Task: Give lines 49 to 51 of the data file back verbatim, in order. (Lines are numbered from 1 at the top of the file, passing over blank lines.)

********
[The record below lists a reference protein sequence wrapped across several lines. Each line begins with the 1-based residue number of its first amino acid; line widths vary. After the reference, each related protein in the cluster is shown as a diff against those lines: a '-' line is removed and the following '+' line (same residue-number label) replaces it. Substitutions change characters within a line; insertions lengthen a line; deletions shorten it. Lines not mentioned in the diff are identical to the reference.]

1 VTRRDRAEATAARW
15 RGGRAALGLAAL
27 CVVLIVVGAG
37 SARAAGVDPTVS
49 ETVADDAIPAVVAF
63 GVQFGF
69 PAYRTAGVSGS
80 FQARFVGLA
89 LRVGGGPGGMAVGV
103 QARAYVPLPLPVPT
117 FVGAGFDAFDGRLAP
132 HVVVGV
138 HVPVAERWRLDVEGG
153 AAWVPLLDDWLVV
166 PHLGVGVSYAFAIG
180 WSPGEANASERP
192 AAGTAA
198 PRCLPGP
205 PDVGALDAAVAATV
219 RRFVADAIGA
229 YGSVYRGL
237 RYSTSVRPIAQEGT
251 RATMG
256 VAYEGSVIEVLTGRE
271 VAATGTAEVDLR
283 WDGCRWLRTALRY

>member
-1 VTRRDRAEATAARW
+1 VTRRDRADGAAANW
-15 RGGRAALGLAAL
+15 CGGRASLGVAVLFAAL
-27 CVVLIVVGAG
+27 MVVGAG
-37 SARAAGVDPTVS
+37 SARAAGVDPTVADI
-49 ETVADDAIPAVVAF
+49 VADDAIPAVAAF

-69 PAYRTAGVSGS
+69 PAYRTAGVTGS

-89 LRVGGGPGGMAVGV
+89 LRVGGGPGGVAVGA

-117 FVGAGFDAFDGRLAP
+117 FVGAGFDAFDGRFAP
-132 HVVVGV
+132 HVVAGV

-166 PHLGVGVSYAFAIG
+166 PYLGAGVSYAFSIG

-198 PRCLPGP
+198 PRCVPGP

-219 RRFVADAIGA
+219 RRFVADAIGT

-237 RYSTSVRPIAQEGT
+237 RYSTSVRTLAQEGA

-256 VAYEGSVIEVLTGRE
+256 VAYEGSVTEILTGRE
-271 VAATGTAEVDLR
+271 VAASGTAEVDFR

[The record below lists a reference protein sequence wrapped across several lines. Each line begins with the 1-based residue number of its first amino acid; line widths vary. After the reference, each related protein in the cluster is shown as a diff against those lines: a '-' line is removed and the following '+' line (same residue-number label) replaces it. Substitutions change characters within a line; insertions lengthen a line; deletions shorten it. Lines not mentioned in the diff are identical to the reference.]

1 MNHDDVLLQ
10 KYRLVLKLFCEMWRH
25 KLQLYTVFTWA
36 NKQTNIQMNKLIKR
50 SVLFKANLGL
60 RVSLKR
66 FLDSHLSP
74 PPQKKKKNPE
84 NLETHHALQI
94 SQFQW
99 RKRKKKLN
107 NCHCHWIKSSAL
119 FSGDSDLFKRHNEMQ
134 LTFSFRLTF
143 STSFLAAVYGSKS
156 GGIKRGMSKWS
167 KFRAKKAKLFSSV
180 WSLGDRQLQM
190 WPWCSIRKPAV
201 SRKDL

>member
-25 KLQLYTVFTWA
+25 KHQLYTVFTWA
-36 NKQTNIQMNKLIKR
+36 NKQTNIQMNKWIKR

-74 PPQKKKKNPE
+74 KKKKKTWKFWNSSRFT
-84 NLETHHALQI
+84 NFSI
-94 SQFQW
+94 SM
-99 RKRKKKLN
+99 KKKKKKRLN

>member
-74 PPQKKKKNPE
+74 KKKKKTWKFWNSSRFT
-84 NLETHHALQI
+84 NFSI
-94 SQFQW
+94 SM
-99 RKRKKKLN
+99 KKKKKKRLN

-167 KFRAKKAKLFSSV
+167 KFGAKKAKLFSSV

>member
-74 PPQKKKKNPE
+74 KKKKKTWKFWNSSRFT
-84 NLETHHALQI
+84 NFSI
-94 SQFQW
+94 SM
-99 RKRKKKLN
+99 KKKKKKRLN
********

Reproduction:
-198 PRCLPGP
+198 PRCVPGP

-219 RRFVADAIGA